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How can anyone be silent on this key civil rights question?

Archbishop Timothy M. Dolan
Archbishop of the Milwaukee Catholic Archdiocese

Quite a while back, I concluded that it would be a full-time job trying to correct the misrepresentation of Catholic matters regularly showing up in the media and that, reluctantly, I would have to let most of it pass.

However, "Dead-end discussion" in the Sept. 21 Crossroads by Brian Smith demands a reply.

The hint of bishops "meddling" in politics always has been red meat in American history, from the notorious editorial cartoons of Thomas Nast in the Know-Nothing/Nativist era to those of Pat Oliphant today. So, Mr. Smith had our hackles up already as he opened his piece by referring to the recent corrective given by two American bishops to a couple of prominent politicians, both of whom happen to be Catholic, on the issue of abortion.

It was not the bishops who started this rhubarb but House Speaker Nancy Pelosi (D-Calif.) and Sen. Joe Biden (D-Del.), who took it upon themselves to explain Catholic teaching on abortion to the nation - and blundered badly.

Now, to be sure, church teaching highly respects the charism of civic responsibility and political leadership as belonging to the laity, not the clergy, a tenet especially strong in the writings of Pope John Paul II and Benedict XVI, and defends as well a properly understood separation of church and state, so clear in Pope Benedict's remarks in France just two weeks ago.

But church tradition is equally clear that bishops are the authentic teachers of the faith. So, when prominent Catholics publicly misrepresent timeless Church doctrine - as Biden and Pelosi regrettably did (to say nothing of erring in biology!) - a bishop has the duty to clarify. Cardinal Justin Rigali and Bishop William E. Lori were thus hardly acting as politicians, "telling people how to vote," but as teachers.

Even more significantly, when all is said and done, abortion is hardly a religious issue at all. Women and men of every religion, or none at all, express grave reservations about our abortion-on-demand culture, insisting that it is not a theological matter but a civil rights one.

Does the baby alive in the womb (a biological, not a doctrinal, fact) deserve the full protection of the law or not? Does one have the right to terminate the life of another at will? Can we consider one form of life - that of the innocent, fragile baby in the womb - inferior and expendable?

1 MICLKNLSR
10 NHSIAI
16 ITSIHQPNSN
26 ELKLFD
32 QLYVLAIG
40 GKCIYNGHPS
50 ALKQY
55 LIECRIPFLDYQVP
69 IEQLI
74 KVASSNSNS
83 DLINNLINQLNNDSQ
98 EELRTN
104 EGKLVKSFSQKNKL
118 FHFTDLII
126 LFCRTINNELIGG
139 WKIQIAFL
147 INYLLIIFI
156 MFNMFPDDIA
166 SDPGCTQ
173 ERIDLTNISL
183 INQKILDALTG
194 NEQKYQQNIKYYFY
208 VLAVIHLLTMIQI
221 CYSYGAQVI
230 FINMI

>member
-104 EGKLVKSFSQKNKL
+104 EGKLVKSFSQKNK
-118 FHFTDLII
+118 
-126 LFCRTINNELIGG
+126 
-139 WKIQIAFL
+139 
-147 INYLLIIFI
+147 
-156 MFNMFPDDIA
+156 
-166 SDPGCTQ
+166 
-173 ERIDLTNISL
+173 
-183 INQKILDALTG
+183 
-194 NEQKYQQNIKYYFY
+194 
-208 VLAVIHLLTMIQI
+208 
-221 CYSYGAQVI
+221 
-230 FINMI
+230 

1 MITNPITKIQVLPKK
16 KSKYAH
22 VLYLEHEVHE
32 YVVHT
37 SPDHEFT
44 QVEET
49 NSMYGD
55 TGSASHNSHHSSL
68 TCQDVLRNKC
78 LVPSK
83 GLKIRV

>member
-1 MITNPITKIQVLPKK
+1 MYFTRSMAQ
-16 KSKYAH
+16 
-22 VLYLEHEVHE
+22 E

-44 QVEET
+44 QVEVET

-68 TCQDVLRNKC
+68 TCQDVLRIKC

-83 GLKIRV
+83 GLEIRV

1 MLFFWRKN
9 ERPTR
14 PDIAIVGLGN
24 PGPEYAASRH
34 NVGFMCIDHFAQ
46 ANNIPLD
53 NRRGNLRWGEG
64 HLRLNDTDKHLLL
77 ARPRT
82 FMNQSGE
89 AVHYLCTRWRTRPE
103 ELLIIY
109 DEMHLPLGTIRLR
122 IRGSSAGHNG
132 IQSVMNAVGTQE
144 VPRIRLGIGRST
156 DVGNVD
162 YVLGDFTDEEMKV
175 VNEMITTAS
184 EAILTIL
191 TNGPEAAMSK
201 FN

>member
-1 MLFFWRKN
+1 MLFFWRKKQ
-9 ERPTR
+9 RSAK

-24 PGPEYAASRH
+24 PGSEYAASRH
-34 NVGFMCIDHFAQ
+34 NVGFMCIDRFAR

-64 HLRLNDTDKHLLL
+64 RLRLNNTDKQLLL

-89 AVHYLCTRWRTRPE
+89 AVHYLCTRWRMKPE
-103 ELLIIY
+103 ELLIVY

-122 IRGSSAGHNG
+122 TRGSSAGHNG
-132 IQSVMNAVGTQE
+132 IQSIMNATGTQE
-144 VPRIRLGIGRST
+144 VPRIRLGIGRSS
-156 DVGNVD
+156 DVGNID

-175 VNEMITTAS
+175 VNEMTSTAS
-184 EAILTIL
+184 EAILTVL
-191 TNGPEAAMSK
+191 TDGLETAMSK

Or does the American proposition of certain self-evident truths mentioned in our foundational documents, the first of which is the right to life, have a say in all of this? Was Robert Kennedy correct in observing that the true test of a society's mettle is how it treats the most vulnerable among us, which has to include the tiny baby in the womb?

A half-century ago, a similar civil rights issue was fracturing our beloved nation: Do our black citizens have the right to full protection of the law, the freedom to live where they wish, to vote, to earn a fair wage, to expect fairness, justice and equality? Many argued then as Mr. Smith does now: This issue is way too complex! It deals with morals and conduct, with virtuous living. We can hardly legislate our way out of this, the Mr. Smiths of the era wrote. It's too complicated, too volatile an issue.

Thankfully, a bold pastor, who never hid his religious convictions, the Rev. Martin Luther King Jr., prophetically demanded that this was indeed an issue of life and death that had to be confronted by a nation committed to justice.

Thankfully, other religious leaders rose up, such as when the archbishop of my hometown of St. Louis, Joseph Ritter, integrated all the parochial schools way before it became law, such as when the archbishop of New Orleans, Joseph Rummel, publicly corrected prominent Catholic politicians who misrepresented Catholic teaching as approving racial segregation, and such as when Lawrence Sheehan, the archbishop of Baltimore, was hooted out of a city council meeting as he called for fair and open housing.

Mr. Smith is correct that abortion is a complex issue; he's on the mark that people of good will need to work creatively to create a just society where the poor have options to care for their babies, born and pre-born - a point powerfully made in many documents of the American bishops, including "Faithful Citizenship," the U.S. bishops' pastoral statement on political responsibility.

He's wrong, though, in implying that bishops are out of bounds in clarifying the truth of their faith on this issue and that the powerful arguments of the growing pro-life movement hinder helpful conversation and lead to a political dead end. We cannot be mute on this premier civil rights issue of our day.

 
                                                                     

 

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